Battery storage and green hydrogen — markets that are critical for India’s renewable future and energy security — could scale up rapidly in the country, bolstered by government policy and private company ventures, according to Institute for Energy Economics and Financial Analysis (IEEFA).
Grid-scale energy storage technologies will play a critical role in India’s decarbonisation journey, helping to integrate the 450 gigawatts (GW) of variable renewable energy capacity targeted by 2030 into the grid, said a new briefing note from the IEEFA.
“The Government of India is giving the right push for the Battery Energy Storage Systems (BESS) market through production-linked incentive schemes, big battery storage capacity tenders and improving the market structure to be more competitive,” the note’s author and IEEFA analyst, Kashish Shah said.
“India’s battery market could boom quickly,” Shah said and added, “just as we have seen happen in other markets, such as the US and Australia”.
Ahead of the UN’s annual climate change conference (COP26) to be held at Glasgow from October 31, India has already announced to enhance its installed renewable energy capacity to 450 GW up from its earlier announcement of 175 GW by 2022.
To date, the cost of grid-scale battery storage has been prohibitive for India, which does not yet have a domestic battery manufacturing value chain, but globally the cost of battery storage has reduced dramatically – from USD 1,100/kWh in 2011 for a standalone lithium-ion battery set-up, the price is projected to drop to USD 58/kWh by 2030.
Pointing out to the initiatives taken by two major private companies, the note observed that the involvement of credible government-owned counter parties is vital to enabling capital deployment for battery storage.
“State-owned entities have also now come into the fold for facilitating grid-scale battery storage development,” Shah said, citing the Solar Energy Corporation of India (SECI) and NTPC calling for tenders to develop 2,000MWh and 1,000MWh of battery storage capacity, respectively, having built strong track records as credible counter parties by developing renewable energy capacity of more than 40GW.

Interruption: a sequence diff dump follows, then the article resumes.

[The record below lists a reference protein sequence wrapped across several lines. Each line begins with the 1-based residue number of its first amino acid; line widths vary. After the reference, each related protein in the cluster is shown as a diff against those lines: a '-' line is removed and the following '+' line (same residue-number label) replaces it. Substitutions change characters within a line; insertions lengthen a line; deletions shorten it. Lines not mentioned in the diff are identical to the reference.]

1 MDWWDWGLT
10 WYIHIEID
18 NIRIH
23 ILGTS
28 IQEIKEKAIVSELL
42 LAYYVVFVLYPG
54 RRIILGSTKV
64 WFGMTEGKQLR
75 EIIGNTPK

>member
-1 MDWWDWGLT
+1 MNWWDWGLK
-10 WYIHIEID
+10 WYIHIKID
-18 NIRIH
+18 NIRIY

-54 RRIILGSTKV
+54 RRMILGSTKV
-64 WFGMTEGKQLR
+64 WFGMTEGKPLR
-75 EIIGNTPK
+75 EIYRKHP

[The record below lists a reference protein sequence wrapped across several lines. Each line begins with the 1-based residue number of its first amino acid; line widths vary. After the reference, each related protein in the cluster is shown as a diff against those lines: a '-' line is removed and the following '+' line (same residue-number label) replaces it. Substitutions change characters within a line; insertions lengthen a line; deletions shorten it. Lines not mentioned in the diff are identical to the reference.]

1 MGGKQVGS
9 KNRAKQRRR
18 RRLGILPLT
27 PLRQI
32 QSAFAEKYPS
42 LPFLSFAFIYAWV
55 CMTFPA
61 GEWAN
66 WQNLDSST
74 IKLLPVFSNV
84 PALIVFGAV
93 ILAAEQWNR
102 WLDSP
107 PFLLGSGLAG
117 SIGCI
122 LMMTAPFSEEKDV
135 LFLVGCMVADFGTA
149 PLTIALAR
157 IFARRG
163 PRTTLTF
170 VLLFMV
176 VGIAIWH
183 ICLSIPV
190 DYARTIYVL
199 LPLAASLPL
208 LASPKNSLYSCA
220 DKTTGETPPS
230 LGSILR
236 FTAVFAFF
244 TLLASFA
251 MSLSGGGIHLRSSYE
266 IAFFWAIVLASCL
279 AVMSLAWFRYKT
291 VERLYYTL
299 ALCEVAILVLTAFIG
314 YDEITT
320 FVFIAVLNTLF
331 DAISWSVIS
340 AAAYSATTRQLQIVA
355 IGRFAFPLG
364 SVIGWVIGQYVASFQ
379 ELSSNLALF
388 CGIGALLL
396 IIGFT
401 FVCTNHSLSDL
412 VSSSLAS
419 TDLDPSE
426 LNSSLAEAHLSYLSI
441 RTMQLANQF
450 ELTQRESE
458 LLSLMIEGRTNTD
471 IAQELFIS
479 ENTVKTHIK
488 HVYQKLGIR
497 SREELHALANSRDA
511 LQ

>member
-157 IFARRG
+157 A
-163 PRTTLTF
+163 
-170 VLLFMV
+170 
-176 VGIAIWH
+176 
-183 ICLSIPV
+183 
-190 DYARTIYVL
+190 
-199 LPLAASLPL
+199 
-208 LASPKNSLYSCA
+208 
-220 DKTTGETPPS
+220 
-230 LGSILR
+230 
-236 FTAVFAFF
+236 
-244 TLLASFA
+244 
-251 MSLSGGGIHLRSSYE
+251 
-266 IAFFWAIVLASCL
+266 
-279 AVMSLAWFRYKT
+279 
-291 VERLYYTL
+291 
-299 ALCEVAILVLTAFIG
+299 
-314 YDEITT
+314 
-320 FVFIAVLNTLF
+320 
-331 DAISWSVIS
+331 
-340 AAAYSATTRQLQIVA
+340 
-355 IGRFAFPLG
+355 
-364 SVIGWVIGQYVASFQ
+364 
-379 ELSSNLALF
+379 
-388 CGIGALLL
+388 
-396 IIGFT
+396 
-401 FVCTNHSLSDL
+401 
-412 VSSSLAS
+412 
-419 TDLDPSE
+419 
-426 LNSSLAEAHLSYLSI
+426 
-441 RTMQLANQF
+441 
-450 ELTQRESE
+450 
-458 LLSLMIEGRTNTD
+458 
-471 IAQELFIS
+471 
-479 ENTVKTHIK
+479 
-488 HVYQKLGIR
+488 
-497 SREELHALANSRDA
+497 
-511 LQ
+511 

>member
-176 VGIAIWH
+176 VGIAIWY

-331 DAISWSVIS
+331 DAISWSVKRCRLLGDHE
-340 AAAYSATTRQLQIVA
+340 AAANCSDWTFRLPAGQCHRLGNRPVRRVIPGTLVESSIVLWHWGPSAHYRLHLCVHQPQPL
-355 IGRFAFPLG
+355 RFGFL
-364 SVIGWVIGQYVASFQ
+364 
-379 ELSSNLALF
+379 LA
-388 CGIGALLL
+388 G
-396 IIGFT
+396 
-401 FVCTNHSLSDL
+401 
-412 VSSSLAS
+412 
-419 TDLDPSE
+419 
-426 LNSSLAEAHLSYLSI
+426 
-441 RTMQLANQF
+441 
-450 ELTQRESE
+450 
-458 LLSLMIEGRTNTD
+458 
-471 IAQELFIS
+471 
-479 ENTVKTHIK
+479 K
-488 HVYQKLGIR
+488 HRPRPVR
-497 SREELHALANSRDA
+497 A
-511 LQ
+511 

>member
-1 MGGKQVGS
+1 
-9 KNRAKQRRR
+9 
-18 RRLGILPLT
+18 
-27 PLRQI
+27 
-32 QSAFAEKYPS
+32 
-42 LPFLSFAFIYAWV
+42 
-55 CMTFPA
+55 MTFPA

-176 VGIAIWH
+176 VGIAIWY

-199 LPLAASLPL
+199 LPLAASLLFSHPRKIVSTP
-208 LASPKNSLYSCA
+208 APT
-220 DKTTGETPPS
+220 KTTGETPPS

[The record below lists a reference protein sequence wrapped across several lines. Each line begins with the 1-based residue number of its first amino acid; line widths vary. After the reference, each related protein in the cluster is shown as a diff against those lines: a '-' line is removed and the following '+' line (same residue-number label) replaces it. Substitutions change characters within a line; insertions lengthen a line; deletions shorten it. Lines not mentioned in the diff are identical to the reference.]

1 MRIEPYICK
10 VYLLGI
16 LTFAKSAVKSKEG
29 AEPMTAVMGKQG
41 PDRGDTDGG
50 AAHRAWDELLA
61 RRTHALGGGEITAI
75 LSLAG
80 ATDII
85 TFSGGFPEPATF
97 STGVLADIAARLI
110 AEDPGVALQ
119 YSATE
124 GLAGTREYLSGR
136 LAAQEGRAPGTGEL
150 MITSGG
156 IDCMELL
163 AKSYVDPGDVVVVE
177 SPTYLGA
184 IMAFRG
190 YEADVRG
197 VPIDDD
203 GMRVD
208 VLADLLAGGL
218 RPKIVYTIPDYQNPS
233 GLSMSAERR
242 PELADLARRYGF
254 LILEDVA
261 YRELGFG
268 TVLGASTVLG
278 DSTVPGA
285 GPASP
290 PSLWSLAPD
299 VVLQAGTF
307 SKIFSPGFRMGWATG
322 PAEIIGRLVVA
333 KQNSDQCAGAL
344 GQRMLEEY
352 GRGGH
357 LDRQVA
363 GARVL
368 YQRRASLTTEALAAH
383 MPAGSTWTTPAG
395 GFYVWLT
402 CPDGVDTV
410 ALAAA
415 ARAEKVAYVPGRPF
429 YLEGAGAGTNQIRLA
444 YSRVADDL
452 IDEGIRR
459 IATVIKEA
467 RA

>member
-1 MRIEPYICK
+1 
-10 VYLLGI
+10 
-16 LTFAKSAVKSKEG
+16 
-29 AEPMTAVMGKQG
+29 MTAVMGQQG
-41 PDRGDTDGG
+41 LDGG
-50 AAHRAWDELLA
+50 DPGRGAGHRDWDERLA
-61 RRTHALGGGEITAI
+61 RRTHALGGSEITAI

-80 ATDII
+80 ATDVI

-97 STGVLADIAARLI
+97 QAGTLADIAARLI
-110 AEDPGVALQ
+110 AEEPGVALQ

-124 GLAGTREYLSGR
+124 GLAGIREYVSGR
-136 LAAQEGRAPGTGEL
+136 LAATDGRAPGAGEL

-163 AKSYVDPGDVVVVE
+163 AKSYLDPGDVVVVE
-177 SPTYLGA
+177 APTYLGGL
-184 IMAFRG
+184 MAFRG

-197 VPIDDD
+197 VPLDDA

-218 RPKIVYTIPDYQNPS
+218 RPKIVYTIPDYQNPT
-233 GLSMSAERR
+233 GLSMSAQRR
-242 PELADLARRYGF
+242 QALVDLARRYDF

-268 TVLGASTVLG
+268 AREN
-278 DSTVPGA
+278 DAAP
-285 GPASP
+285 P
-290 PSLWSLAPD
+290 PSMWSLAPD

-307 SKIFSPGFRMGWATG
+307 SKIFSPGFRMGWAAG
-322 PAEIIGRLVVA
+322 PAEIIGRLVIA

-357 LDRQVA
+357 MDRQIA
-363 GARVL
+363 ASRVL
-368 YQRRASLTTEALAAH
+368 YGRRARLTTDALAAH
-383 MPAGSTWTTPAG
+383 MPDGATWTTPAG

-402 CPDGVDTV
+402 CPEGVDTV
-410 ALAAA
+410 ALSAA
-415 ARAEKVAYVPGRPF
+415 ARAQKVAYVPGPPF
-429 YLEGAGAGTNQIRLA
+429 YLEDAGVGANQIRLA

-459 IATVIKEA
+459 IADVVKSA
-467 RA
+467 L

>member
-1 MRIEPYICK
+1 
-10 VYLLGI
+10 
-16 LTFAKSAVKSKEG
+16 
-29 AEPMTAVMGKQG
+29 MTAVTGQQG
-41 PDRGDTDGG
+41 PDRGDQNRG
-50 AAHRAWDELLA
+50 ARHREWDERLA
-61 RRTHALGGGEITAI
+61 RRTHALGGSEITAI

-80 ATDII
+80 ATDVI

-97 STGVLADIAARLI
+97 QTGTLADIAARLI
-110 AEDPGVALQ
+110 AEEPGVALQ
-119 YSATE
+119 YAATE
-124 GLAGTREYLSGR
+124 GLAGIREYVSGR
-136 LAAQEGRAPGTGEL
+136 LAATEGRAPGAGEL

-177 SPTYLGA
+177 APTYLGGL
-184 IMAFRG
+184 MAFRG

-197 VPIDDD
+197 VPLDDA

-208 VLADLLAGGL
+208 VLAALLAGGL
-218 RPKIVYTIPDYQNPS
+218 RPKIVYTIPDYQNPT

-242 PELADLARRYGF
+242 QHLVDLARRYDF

In another policy development, the Central Electricity Regulatory Authority (CERC) aims to bring battery storage and pumped hydro storage (PHS) into the ambit of the frequency control and ancillary services (FCAS) market.
“Valuing the speed and accuracy of grid balancing services that batteries and PHS could provide at competitive market prices will allow a clear revenue stream for the owners of these storage assets,” Shah said, adding, further regulations will be required to guide development and underpin commercial success.
“As with batteries, the green hydrogen industry will require the building of a domestic hydrogen production value chain,” he said.
The most important part of this value chain is the electrolysers for which the costs have come down across the globe, led by makers in the US, China, and Scandinavia.
The note pointed out how there is also interest in developing industrial clusters that pair green hydrogen production with its industrial use, such as hubs of steel, coal, fertiliser, biogas, and heavy transport and said, these are all industries that have much to gain from a transition to green hydrogen.